Vue Composition API Inspector

July 30, 2022

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I've recently been upgrading a Vue 2 JavaScript project using the Options API for single file components to Vue 3 typescript and taking advantage of the Composition API.

For example going from this Options API:

export default {  props: {    name: {      type: String,      required: true.    }  },  emits: ['someEvent', 'increaseBy']};

to this Composition API:

 const props = defineProps<{  name: string; }>(); const emit = defineEmits<{  (event: 'someEvent): void;  (event: 'increaseBy', value: number): void; }>();

Some of conversions from the emits and props options of the Options API to the defineEmits and defineProps functions type-based syntax of the Composition API were not straightforward. I was also curious about how Vue handled interfaces.TypeScript interfaces are constructs that only exists during design time and compile time. They are stripped away when traspiled before the JavaScript runtime so how do they effect the behavior of the component? Spoiler alert, it's just { type: Object }.

I wondered if there was a way to see how Vue interpreted the generic parameters passed to defineEmits and defineProps. If you notice the docs say you don't need to import the defineEmits and defineProps functions. This is because they are actually macros for the JavaScript functions of the same name. Before the full TypeScript pass is done the Vue webpack plugin uses TypeScript's AST (abstract syntax tree) to derive the options for JavaScript version of the functions.

If you're not familiar with what an AST is, we have an article that explains it here.

If it weren't for the macro:

  defineProps<{    prop1: string;    prop2: number;  }>();

would just become:


resulting in an error for missing parameters.

If you look at Vue's SFC (single file component) compiler source, there is a function called compileScript. I started out trying to call this function with the minimum number of parameters that wouldn't error, mocking any required parameters that weren't important. Eventually I found an other function called parse. That gave me most of the parameters I needed leaving only the component id left to mock.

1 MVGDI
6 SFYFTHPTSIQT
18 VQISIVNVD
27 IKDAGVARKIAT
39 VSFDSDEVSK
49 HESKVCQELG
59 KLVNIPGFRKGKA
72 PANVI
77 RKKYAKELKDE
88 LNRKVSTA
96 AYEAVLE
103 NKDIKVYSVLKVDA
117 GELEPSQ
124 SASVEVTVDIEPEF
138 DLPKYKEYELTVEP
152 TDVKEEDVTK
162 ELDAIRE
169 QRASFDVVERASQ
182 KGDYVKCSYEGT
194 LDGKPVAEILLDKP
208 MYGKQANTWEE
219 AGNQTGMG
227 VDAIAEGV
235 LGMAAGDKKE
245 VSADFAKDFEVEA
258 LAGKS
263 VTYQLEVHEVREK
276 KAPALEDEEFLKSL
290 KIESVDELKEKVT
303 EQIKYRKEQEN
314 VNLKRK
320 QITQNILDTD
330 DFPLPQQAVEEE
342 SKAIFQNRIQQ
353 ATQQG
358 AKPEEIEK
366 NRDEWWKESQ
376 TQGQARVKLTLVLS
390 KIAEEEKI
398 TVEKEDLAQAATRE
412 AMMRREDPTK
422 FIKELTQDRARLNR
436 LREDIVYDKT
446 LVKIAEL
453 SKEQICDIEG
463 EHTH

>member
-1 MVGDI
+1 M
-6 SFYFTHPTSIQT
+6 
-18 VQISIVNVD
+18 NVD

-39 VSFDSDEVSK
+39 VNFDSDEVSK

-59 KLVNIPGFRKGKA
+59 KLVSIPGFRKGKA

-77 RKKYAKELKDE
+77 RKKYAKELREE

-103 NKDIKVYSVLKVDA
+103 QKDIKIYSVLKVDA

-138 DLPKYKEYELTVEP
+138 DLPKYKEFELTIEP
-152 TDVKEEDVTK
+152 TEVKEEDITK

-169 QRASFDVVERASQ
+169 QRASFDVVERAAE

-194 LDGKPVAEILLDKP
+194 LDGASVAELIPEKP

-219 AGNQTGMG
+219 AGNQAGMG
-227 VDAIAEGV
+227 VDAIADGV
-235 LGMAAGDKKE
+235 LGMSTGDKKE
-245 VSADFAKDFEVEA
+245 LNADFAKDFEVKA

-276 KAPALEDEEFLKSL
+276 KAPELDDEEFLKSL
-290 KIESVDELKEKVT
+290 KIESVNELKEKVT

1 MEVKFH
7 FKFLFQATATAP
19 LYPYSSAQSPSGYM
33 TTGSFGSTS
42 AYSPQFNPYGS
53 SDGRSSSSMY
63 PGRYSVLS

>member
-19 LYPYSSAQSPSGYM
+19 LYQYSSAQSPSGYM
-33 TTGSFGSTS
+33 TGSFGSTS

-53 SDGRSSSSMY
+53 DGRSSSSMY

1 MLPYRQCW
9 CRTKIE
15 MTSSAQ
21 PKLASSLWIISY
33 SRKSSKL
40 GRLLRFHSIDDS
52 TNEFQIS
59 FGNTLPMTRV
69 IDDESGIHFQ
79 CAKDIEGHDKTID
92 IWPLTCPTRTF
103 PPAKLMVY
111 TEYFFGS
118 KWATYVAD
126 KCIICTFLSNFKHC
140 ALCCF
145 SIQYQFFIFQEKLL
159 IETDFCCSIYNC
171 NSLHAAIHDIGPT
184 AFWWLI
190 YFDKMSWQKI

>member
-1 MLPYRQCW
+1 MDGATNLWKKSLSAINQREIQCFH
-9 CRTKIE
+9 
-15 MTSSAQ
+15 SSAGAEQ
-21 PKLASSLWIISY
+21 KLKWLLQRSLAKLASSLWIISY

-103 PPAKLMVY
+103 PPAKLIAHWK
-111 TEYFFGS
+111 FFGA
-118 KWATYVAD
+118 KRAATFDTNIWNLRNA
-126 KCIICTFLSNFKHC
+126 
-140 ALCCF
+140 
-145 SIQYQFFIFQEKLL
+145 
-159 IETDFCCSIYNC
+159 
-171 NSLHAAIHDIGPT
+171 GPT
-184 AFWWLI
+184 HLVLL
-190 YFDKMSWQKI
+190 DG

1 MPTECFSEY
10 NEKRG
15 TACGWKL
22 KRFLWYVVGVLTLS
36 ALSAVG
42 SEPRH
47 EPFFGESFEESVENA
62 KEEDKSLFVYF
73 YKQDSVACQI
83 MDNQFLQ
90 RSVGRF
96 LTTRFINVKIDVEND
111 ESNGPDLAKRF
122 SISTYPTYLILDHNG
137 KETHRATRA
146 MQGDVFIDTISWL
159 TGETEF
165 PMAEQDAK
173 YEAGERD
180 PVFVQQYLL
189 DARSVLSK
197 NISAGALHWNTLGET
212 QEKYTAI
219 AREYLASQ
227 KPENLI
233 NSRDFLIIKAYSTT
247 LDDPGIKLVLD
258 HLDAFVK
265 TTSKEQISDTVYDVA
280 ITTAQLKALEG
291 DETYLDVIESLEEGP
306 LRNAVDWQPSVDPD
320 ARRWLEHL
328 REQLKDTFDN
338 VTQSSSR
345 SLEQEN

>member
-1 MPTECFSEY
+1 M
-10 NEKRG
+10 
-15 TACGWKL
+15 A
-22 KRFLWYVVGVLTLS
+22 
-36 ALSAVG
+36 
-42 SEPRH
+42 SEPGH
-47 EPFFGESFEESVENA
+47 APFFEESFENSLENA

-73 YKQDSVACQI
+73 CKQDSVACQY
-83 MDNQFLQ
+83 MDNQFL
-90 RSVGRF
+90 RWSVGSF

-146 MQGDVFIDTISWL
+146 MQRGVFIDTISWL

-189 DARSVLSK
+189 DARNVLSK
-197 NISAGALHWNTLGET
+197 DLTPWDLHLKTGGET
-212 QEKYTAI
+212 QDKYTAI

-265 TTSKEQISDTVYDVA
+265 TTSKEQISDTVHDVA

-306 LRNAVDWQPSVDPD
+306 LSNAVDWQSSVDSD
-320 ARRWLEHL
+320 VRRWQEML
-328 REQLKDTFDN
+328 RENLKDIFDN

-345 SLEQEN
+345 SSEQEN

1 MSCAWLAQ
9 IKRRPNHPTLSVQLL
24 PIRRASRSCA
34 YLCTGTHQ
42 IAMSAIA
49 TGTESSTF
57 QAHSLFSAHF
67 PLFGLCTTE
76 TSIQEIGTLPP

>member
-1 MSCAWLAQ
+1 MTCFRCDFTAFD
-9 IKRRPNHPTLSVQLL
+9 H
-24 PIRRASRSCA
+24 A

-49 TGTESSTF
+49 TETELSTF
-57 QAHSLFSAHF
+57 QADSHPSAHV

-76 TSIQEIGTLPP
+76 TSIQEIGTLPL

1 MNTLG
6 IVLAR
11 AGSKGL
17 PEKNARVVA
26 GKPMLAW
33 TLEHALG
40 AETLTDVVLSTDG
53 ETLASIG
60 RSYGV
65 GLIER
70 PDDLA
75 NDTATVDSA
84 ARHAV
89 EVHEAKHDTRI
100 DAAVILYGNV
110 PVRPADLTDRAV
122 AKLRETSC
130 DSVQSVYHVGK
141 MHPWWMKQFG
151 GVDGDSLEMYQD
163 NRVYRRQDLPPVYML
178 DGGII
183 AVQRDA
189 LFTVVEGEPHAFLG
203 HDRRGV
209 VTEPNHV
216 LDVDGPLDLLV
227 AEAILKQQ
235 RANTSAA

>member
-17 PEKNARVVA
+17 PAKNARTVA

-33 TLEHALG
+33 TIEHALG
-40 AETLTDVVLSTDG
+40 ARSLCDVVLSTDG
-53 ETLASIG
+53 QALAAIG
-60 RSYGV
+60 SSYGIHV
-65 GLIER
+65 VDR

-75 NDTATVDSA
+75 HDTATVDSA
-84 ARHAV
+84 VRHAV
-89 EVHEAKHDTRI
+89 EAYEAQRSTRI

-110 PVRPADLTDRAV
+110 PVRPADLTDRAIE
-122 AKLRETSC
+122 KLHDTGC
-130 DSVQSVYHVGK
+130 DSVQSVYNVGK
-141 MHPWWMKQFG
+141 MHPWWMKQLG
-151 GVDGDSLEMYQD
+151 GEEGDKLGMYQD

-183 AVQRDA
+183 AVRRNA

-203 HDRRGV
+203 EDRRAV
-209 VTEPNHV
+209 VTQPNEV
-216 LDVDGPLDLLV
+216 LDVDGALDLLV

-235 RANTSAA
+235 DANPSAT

What I came up with is a little script that will take a .vue file of the SFC and spit out how Vue interpretes the TypeScript.

import { readFile, writeFile } from "fs";import parseArgs from "minimist";import { parse, compileScript } from "@vue/compiler-sfc";const { file, out } = parseArgs(process.argv.slice(2), {  string: ["file", "out"],  alias: {    file: "f",    out: "o"  }});const filename = file;const mockId = "xxxxxxxx";readFile(filename, "utf8", (err, data) => {  const { descriptor } = parse(data, {    filename  });  const { content } = compileScript(descriptor, {    inlineTemplate: true,    templateOptions: {      filename    },    id: mockId  });  if (out) {    writeFile(out, "utf8", content);  } else {    process.stdout.write(content);  }});

Try for yourself here

For example the following component:

  interface Bar {    prop1: string;    prop2: number;  }  defineProps<{    bar: Bar;    bars: Bar[];    asdf1?: boolean;    asdf2: string[];  }>();


interface Bar {    prop1: string;    prop2: number;  }export default /*#__PURE__*/_defineComponent({  __name: 'demo',  props: {    bar: { type: Object, required: true },    bars: { type: Array, required: true },    asdf1: { type: Boolean, required: false },    asdf2: { type: Array, required: true }  },  setup(__props: any) {return (_ctx: any,_cache: any) => {  return (_openBlock(), _createElementBlock("div"))}}

As you see the SFC compiler takes the TypeScript type info and builds the prop objects. Primatives are one to one. Interfaces are Objects and the ? optional syntax drives the required property.

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